A systematic review of studies on forecasting the dynamics of influenza outbreaks
Version of Record online: 23 DEC 2013
© 2013 The Authors. Influenza and Other Respiratory Viruses Published by John Wiley & Sons Ltd.
This is an open access article under the terms of the Creative Commons Attribution License, which permits use, distribution and reproduction in any medium, provided the original work is properly cited.
Influenza and Other Respiratory Viruses
Volume 8, Issue 3, pages 309–316, May 2014
How to Cite
2014) A systematic review of studies on forecasting the dynamics of influenza outbreaks. Influenza and Other Respiratory Viruses 8(3), 309–316.et al. (
- Issue online: 10 APR 2014
- Version of Record online: 23 DEC 2013
- Manuscript Accepted: 24 NOV 2013
- Intelligence Advanced Research Projects Activity (IARPA)
- Department of Interior National Business Center (DoI/NBC). Grant Number: D12PC000337
- Compartmental models;
- individual-based models;
- infectious diseases;
- influenza forecasting;
- time series models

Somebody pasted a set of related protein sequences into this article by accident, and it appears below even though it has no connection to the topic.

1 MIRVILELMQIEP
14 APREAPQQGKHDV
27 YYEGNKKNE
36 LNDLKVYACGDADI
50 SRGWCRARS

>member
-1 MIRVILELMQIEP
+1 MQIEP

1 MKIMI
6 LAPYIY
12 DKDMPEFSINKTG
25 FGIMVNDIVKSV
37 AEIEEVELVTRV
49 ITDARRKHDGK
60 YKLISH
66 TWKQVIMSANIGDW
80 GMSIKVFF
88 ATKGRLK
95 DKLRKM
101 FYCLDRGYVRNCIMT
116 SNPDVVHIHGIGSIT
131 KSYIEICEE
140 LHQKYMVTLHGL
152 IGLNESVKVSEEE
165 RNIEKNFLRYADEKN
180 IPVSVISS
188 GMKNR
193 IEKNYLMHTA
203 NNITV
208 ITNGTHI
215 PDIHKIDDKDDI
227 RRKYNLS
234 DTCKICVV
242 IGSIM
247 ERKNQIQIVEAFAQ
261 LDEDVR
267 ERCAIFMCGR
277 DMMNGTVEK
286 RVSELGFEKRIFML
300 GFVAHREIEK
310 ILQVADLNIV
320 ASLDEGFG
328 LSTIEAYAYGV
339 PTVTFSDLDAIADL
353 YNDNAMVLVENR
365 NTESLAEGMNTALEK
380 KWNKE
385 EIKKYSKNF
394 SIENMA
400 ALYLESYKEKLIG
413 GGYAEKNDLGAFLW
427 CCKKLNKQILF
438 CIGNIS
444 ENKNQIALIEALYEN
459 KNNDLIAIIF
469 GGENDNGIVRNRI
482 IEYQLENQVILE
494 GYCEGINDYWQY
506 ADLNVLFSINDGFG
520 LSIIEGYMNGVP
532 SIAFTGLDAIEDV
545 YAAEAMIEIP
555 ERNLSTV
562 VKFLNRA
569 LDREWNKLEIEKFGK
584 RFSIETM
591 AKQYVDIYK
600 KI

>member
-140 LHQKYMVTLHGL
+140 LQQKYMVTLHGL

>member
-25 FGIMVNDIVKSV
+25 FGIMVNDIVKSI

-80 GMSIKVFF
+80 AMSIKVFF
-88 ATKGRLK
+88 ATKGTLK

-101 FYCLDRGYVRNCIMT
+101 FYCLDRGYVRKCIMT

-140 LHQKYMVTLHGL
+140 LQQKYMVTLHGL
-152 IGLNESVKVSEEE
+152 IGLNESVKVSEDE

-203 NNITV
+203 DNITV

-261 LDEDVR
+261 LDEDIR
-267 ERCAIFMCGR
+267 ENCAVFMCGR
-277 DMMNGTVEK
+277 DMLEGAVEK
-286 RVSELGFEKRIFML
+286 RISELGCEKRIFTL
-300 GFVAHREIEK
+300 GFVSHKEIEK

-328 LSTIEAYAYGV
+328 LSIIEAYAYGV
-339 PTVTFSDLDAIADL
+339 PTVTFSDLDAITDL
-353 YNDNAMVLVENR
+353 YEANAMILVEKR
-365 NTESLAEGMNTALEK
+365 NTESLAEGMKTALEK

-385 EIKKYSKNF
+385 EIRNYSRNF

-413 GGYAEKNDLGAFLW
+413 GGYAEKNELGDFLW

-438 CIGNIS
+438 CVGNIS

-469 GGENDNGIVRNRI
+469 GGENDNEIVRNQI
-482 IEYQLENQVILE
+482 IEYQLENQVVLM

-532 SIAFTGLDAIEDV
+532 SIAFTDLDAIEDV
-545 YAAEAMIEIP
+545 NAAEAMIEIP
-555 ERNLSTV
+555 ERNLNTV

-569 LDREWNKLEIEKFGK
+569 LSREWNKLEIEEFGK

Forecasting the dynamics of influenza outbreaks could be useful for decision-making regarding the allocation of public health resources. Reliable forecasts could also aid in the selection and implementation of interventions to reduce morbidity and mortality due to influenza illness. This paper reviews methods for influenza forecasting proposed during previous influenza outbreaks and those evaluated in hindsight. We discuss the various approaches, in addition to the variability in measures of accuracy and precision of predicted measures. PubMed and Google Scholar searches for articles on influenza forecasting retrieved sixteen studies that matched the study criteria. We focused on studies that aimed at forecasting influenza outbreaks at the local, regional, national, or global level. The selected studies spanned a wide range of regions including USA, Sweden, Hong Kong, Japan, Singapore, United Kingdom, Canada, France, and Cuba. The methods were also applied to forecast a single measure or multiple measures. Typical measures predicted included peak timing, peak height, daily/weekly case counts, and outbreak magnitude. Due to differences in measures used to assess accuracy, a single estimate of predictive error for each of the measures was difficult to obtain. However, collectively, the results suggest that these diverse approaches to influenza forecasting are capable of capturing specific outbreak measures with some degree of accuracy given reliable data and correct disease assumptions. Nonetheless, several of these approaches need to be evaluated and their performance quantified in real-time predictions.